A recent published opinion in federal district court illustrates how an advance waiver can defeat a disqualification motion. The client, Galderma Labs, agreed to and signed the following waiver in Vinson & Elkins’ engagement letter:
We understand and agree that this is not an exclusive agreement, and you are free to retain any other counsel of your choosing. We recognize that we shall be disqualified from representing any other client with interest materially and directly adverse to yours (i) in any matter which is substantially related to our representation of you and (ii) with respect to any matter where there is a reasonable probability that confidential information you furnished to us could be used to your disadvantage. You understand and agree that, with those exceptions, we are free to represent other clients, including clients whose interests may conflict with yours in litigation, business transactions, or other legal matters. You agree that our representing you in this matter will not prevent or disqualify us from representing clients adverse to you in other matters and that you consent in advance to our undertaking such adverse representations.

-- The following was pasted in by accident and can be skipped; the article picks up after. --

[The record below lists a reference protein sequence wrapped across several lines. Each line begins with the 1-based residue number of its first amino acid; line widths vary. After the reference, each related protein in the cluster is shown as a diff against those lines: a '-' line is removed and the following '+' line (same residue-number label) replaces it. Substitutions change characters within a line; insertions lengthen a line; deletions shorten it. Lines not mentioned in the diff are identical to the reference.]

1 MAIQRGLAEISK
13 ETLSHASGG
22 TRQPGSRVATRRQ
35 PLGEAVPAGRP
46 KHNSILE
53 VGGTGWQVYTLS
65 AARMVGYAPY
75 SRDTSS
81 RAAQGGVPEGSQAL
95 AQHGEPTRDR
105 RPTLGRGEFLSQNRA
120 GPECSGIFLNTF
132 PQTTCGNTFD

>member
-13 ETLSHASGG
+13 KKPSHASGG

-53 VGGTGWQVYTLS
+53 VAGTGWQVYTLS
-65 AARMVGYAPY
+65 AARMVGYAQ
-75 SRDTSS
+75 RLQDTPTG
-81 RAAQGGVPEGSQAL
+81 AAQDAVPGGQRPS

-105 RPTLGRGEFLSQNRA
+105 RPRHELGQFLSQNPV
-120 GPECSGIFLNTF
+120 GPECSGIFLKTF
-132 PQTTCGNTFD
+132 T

When Vinson & Elkins later began representing a client adverse to Galderma in an unrelated matter, Galderma filed a motion to disqualify the firm. In discerning whether Galderma gave its informed consent to this adverse representation, the court looked to essentially five factors:
(1) whether the waiver’s language covered the adverse representation;
(2) whether the materials risks of waiving the future conflict were explained;
(3) whether the client’s reasonably available alternatives were explained;
(4) whether the client was sophisticated enough to understand the risks and alternatives as explained; and
(5) whether the client was independently represented on the waiver (here, it was).
Applying this five-pronged analysis, the court found that Galderma had given informed consent to the conflict and denied the motion to disqualify on that basis. The case is Galderma Labs v. Actavis Mid Atlantic LLC, 927 F. Supp. 2d 390 (N.D. Tex. 2013). For an insightful article discussing this case (among others) and suggesting advance waiver language that will likely withstand later court scrutiny, see Peter Jarvis, Allison Martin Rhodes & Calon Russell, Clearly Enforceable Future Conflicts Waivers, ABA/BNA Lawyers’ Manual on Professional Conduct (Oct. 23, 2014).